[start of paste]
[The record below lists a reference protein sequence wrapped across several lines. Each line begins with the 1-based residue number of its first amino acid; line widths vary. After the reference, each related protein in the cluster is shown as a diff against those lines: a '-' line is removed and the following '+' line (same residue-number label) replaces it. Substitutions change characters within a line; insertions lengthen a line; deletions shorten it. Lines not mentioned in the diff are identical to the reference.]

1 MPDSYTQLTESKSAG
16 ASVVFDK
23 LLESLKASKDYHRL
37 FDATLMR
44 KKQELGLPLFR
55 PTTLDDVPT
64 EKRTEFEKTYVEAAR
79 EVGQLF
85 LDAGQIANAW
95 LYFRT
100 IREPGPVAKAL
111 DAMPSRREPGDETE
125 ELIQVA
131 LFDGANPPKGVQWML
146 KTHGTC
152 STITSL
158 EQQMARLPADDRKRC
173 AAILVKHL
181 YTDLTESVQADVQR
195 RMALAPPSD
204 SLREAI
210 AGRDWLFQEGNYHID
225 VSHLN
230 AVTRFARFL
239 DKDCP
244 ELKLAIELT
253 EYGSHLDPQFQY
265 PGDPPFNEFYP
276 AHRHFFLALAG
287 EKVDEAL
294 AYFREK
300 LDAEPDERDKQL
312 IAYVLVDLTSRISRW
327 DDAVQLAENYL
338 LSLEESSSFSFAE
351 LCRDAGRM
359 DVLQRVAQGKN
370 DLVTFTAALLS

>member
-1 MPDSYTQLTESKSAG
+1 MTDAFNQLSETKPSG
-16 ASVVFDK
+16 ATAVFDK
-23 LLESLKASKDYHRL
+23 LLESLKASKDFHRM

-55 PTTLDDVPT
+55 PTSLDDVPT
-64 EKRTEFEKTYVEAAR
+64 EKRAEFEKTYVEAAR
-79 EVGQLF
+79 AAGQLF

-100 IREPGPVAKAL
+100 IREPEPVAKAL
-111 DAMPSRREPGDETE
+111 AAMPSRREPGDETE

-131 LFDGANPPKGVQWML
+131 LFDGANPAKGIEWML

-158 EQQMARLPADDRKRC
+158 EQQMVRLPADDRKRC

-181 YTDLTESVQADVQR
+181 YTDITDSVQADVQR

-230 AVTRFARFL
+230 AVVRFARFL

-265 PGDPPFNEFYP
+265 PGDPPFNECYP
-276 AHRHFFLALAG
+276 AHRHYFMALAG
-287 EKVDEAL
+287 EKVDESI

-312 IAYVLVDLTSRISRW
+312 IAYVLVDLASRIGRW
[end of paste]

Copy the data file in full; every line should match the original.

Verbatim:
[The record below lists a reference protein sequence wrapped across several lines. Each line begins with the 1-based residue number of its first amino acid; line widths vary. After the reference, each related protein in the cluster is shown as a diff against those lines: a '-' line is removed and the following '+' line (same residue-number label) replaces it. Substitutions change characters within a line; insertions lengthen a line; deletions shorten it. Lines not mentioned in the diff are identical to the reference.]

1 MPDSYTQLTESKSAG
16 ASVVFDK
23 LLESLKASKDYHRL
37 FDATLMR
44 KKQELGLPLFR
55 PTTLDDVPT
64 EKRTEFEKTYVEAAR
79 EVGQLF
85 LDAGQIANAW
95 LYFRT
100 IREPGPVAKAL
111 DAMPSRREPGDETE
125 ELIQVA
131 LFDGANPPKGVQWML
146 KTHGTC
152 STITSL
158 EQQMARLPADDRKRC
173 AAILVKHL
181 YTDLTESVQADVQR
195 RMALAPPSD
204 SLREAI
210 AGRDWLFQEGNYHID
225 VSHLN
230 AVTRFARFL
239 DKDCP
244 ELKLAIELT
253 EYGSHLDPQFQY
265 PGDPPFNEFYP
276 AHRHFFLALAG
287 EKVDEAL
294 AYFREK
300 LDAEPDERDKQL
312 IAYVLVDLTSRISRW
327 DDAVQLAENYL
338 LSLEESSSFSFAE
351 LCRDAGRM
359 DVLQRVAQGKN
370 DLVTFTAALLS

>member
-1 MPDSYTQLTESKSAG
+1 MTDAFNQLSETKPSG
-16 ASVVFDK
+16 ATAVFDK
-23 LLESLKASKDYHRL
+23 LLESLKASKDFHRM

-55 PTTLDDVPT
+55 PTSLDDVPT
-64 EKRTEFEKTYVEAAR
+64 EKRAEFEKTYVEAAR
-79 EVGQLF
+79 AAGQLF

-100 IREPGPVAKAL
+100 IREPEPVAKAL
-111 DAMPSRREPGDETE
+111 AAMPSRREPGDETE

-131 LFDGANPPKGVQWML
+131 LFDGANPAKGIEWML

-158 EQQMARLPADDRKRC
+158 EQQMVRLPADDRKRC

-181 YTDLTESVQADVQR
+181 YTDITDSVQADVQR

-230 AVTRFARFL
+230 AVVRFARFL

-265 PGDPPFNEFYP
+265 PGDPPFNECYP
-276 AHRHFFLALAG
+276 AHRHYFMALAG
-287 EKVDEAL
+287 EKVDESI

-312 IAYVLVDLTSRISRW
+312 IAYVLVDLASRIGRW